mÖbius interviews kimmy dee
JUNE 14, 2019
Möbius Books sat down with its marquee author Kimmy Dee to discuss Pussy Planet, Heart Boners, coping with depression and smuggling drugs inside your body.
Mobius: How is life for Kimmy Dee today?
Kimmy: Well I started the day by stepping in cat puke and losing a heated argument with my dog, so I guess you could say things are going better than usual.
Mobius: And what were you and your dog arguing about?
Kimmy: The usual shit. He subscribes to the String Theory of physics and I’m a ride-or-die Loop Quantum Gravity groupie, and while I was trying to respectfully debate quark spin he stuck his nose up my butt and piddled on my shoes. The dog is a total asshole, but dude definitely knows how to win an argument.
Mobius: A big part of your writing deals with mental illness. What does depression feel like to you? What advice can you offer readers battling their own depression?
Kimmy: Depression can wear many different coats, but they’re all stonewashed denim with dried mustard stains and sleeves that are just a little too short. Sometimes it’s an emotionless void. Sometimes it's soul crushing hopelessness and despair. Other times it’s an all-consuming itch, and you know there’s only one surefire way to scratch it. Those times are the most difficult to ride out.
Considering how many hours I’ve spent laying in my closet over the past few weeks I probably shouldn’t be doling out advice to anyone, but since you asked, I think the single most important thing to arm yourself with is this: Education.
Study up on your illness. Read books. Record your moods, keep a journal, and pass important information on to people you trust, and do all this while you are well. Learn the warnings signs that shit is going awry, and never be afraid to preemptively ask for help. After all, it’s a lot harder to wave your arms at the lifeguard if you wait until your lungs are full of water. (A better analogy for my peeps might be ‘It’s easier to grab a fresh roll of tp before your ass hits the seat’ but I’m trying to sound smart here. Shut up.)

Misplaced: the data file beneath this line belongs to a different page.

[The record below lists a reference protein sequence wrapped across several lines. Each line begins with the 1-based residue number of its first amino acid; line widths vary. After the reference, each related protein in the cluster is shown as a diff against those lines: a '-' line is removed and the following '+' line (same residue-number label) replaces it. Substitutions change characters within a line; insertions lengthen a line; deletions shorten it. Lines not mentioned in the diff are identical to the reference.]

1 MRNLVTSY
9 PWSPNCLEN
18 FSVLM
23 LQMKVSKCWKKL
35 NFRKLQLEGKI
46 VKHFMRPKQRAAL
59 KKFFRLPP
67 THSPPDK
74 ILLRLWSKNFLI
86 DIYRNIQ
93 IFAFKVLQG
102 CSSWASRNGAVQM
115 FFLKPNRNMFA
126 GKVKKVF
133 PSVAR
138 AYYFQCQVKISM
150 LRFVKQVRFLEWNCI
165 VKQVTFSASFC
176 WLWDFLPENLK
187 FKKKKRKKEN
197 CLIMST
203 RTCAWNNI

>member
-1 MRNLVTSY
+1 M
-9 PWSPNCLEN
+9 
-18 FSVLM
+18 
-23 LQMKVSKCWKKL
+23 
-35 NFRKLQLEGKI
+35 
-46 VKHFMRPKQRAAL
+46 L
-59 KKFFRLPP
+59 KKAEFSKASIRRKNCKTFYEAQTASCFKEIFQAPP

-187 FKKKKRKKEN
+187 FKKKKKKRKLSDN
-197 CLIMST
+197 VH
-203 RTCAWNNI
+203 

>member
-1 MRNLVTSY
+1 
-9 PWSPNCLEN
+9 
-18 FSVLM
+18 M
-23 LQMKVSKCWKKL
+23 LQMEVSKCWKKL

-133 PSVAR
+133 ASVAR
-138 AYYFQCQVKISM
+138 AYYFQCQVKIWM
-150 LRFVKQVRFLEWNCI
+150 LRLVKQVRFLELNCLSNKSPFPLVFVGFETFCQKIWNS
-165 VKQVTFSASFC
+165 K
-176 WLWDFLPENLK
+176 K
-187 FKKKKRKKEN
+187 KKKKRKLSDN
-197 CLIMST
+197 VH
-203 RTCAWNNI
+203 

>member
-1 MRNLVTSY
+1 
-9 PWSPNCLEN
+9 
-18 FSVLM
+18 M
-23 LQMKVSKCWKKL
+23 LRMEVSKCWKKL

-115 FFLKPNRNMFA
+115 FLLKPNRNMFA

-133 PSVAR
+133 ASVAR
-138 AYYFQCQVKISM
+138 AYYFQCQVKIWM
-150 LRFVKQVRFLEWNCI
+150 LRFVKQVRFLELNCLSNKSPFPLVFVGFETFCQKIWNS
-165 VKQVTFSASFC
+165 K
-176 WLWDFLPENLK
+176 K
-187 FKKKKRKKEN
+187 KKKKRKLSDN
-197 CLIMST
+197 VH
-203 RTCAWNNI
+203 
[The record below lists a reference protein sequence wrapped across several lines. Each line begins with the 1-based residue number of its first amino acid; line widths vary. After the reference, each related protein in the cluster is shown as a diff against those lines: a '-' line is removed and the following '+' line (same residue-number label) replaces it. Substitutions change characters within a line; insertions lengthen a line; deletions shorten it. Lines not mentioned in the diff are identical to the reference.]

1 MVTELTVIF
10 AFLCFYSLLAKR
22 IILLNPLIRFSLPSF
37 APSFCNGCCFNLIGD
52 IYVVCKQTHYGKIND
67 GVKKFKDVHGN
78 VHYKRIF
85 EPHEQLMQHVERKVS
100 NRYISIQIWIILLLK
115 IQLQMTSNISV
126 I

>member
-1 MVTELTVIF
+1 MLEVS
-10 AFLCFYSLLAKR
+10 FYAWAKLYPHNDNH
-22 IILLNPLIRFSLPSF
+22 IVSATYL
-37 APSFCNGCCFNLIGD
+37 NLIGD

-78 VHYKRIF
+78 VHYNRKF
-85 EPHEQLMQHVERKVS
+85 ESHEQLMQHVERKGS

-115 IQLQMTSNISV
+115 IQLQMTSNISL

Mobius: That’s extremely helpful. Thank you for taking the time to answer that. Seems like a lot of creative people live with some form of mental illness, most prominently depression. Do you feel your depression has helped your art in any way?
Kimmy: Well, it gives me something to write about other than bowel movements and cats, so there’s that. I’m sure mental illness alters my perception of life in general, which translates into my work, but severe depressive states are also the number one killer of all of my abandoned writing projects, so I’d say it’s a wash. (Washing, btw, gets tossed to the wayside during a major depressive episode, so a major indicator of my mental health is from how far away I can be smelled. That, and my eyebrows.)
Mobius: It seems like you will talk about everything and anything, from suicidal ideation to masturbation to institutionalization. On the surface, nothing is sacred, nothing is off limits, but are there subjects you refuse to talk about? Are there lines you will not cross, and what might those lines look like?
Kimmy: Yes. I steer clear of chronicling my romantic relationships, past and present, primarily because I signed a non-disclosure agreement with my vagina, and I do not want to piss that cunt off.
Mobius: I imagine the red tape for vaginal contracts is pretty impenetrable so how about this instead: your crew has mutinied. The new Captain, your former First Mate, has decided to maroon you on a deserted island. She’s letting you bring one book with you. Only one. Which book are you picking?
Kimmy: I’m not one to re-read books, so I’d bring a hotel room Bible. At least that way I could roll an insane amount of joints while I wait for the natives (or Christian missionaries) to murder me. And yes, I stashed the weed in my vag before being booted off the ship. Priorities.
Mobius: Okay, excluding the Bible. These are all godless heathens, your backstabbing former crew mates, not a Bible on the boat, and let's say you had enough room in there for a whole bunch of Zig Zags, what would you pick then?
Kimmy: Ugh fine, I guess Infinite Jest, because I'd finally have time to read the footnotes.
Mobius: Speaking of footnotes, your collection Pussy Planet has had an interesting life. It started out as a self-published project which over the course of its time in print earned a dedicated following and net positive critical response before eventually becoming the foundation and commemorative launch of a fledgling publishing company (ehem, yours truly). How badass is this? New cover art by Chris Enterline, broader distribution and shelf space in places like Barnes & Noble and Anderson Books. What do you make of all this?
Kimmy: I’m not sure how to officially measure badassery, but it’s awfully damn exciting. It’s like opening your very first Nintendo after wasting three years trying to land that stupid space ship on Atari. (Too obscure? Too fucking bad.)
I self-published PP instead of shopping it around because I didn’t think anyone would really give a shit, but it turns out the few readers I was able to reach not only gave one shit but two, or at least one and a half, and to see it on its way to a broader audience is pretty surreal.
Chris Enterline is an amazing artist, and I can’t wait to see the final cover… I’m probably more excited about that than anything else, but not quite as excited as I was about that Nintendo.